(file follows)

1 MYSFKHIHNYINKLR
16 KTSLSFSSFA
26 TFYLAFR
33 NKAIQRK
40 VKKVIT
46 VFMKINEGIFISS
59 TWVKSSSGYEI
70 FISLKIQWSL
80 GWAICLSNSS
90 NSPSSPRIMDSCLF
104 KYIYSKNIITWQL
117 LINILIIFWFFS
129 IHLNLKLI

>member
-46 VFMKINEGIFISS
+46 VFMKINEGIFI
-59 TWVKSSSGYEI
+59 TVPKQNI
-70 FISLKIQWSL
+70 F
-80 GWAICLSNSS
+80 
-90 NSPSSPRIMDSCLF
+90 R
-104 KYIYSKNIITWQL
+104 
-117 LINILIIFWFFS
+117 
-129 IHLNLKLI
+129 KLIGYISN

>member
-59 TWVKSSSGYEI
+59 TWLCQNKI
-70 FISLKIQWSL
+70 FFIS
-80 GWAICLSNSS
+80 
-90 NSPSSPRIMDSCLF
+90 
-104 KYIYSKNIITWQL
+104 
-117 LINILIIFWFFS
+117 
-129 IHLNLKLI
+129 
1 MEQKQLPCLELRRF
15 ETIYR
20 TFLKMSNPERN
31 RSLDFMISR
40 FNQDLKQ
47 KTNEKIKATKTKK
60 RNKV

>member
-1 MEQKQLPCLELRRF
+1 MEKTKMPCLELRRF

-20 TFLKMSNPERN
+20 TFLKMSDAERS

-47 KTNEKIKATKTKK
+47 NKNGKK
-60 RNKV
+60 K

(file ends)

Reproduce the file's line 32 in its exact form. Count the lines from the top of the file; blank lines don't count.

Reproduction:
-59 TWVKSSSGYEI